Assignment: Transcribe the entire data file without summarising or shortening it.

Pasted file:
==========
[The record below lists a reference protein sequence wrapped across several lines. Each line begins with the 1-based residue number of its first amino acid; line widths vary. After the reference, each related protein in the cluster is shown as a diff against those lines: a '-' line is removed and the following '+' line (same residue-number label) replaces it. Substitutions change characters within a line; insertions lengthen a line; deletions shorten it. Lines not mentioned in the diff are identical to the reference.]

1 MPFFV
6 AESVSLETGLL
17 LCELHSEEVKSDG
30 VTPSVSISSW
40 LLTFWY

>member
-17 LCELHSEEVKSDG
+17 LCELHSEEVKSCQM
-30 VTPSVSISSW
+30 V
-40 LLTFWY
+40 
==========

[The record below lists a reference protein sequence wrapped across several lines. Each line begins with the 1-based residue number of its first amino acid; line widths vary. After the reference, each related protein in the cluster is shown as a diff against those lines: a '-' line is removed and the following '+' line (same residue-number label) replaces it. Substitutions change characters within a line; insertions lengthen a line; deletions shorten it. Lines not mentioned in the diff are identical to the reference.]

1 MPFFV
6 AESVSLETGLL
17 LCELHSEEVKSDG
30 VTPSVSISSW
40 LLTFWY

>member
-17 LCELHSEEVKSDG
+17 LCELHSEEVKSCQM
-30 VTPSVSISSW
+30 V
-40 LLTFWY
+40 